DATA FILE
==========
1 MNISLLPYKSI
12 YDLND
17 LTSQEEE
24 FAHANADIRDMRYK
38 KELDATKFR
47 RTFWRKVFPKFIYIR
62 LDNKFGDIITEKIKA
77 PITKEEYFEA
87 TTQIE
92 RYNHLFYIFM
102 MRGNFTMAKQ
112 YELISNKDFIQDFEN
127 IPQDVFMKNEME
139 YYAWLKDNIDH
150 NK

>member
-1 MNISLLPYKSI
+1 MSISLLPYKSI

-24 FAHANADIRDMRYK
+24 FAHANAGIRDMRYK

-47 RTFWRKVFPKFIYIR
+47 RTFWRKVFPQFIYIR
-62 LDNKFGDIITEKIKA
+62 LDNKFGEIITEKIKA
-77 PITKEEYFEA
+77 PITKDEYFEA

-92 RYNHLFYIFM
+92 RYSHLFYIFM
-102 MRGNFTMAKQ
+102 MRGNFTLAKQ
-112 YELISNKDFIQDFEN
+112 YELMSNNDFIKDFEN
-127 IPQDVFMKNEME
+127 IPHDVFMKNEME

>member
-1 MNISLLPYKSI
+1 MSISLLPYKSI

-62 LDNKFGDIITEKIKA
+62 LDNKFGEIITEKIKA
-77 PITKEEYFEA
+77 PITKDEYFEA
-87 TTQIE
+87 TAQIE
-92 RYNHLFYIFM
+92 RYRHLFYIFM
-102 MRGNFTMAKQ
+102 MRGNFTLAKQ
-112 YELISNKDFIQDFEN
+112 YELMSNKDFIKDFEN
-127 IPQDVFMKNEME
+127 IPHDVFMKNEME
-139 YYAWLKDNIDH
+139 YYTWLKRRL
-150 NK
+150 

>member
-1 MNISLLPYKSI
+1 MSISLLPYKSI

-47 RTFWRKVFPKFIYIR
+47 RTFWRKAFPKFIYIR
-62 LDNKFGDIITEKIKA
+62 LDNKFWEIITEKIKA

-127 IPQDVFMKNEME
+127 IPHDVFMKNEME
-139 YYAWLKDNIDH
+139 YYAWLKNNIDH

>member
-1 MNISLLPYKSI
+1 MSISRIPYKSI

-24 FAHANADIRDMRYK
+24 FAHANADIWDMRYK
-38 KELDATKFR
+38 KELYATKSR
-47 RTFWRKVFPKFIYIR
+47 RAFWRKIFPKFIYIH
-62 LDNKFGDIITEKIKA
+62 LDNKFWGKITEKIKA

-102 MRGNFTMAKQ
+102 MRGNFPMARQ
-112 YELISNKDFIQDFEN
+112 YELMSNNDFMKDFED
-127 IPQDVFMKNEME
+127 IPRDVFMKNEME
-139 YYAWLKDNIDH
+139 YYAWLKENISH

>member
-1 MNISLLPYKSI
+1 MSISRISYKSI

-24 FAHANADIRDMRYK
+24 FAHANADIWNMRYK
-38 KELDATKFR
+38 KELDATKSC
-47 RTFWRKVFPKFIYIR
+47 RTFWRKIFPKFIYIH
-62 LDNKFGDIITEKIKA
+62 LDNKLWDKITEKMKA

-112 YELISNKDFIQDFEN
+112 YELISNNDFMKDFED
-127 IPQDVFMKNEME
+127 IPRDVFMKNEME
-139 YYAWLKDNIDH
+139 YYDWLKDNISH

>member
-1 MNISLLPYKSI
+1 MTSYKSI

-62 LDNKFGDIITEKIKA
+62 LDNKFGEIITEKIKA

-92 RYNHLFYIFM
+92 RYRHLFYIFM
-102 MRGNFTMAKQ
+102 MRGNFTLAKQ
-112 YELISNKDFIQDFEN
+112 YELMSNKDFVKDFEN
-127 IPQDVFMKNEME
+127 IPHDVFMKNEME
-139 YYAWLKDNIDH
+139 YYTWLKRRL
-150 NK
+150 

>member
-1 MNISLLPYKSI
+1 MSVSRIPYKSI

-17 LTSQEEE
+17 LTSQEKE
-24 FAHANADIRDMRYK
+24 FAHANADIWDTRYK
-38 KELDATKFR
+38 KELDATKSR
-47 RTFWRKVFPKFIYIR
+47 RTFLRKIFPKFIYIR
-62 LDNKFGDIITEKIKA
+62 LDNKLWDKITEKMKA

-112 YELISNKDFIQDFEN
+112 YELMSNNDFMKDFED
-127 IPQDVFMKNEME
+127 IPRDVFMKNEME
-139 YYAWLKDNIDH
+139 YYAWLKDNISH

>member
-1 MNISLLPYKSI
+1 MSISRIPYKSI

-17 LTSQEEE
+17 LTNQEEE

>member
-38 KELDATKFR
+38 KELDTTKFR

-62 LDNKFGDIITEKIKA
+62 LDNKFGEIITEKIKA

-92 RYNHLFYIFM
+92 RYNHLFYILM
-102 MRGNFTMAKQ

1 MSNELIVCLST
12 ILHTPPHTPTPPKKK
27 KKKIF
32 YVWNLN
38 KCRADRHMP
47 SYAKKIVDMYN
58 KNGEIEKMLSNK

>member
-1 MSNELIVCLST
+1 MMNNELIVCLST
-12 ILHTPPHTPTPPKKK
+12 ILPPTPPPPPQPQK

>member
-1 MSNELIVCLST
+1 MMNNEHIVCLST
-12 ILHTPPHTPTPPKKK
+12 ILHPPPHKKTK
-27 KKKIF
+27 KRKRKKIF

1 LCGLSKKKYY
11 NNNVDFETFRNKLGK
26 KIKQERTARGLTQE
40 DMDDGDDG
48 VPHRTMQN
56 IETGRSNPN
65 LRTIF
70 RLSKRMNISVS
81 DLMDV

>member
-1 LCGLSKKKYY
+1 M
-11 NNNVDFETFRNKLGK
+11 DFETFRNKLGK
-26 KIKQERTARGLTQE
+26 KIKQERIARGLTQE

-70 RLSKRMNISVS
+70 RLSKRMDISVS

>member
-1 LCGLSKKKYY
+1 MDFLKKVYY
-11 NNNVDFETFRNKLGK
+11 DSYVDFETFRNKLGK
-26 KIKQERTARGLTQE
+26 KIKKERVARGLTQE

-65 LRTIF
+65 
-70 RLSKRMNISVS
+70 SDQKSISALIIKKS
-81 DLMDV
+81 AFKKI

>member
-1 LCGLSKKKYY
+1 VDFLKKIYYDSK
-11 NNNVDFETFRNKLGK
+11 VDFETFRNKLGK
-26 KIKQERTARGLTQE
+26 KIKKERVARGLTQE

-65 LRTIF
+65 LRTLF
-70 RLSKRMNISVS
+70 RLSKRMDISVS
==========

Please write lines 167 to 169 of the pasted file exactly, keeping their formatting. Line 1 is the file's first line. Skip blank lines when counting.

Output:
-12 ILHTPPHTPTPPKKK
+12 ILHPPPHKKTK
-27 KKKIF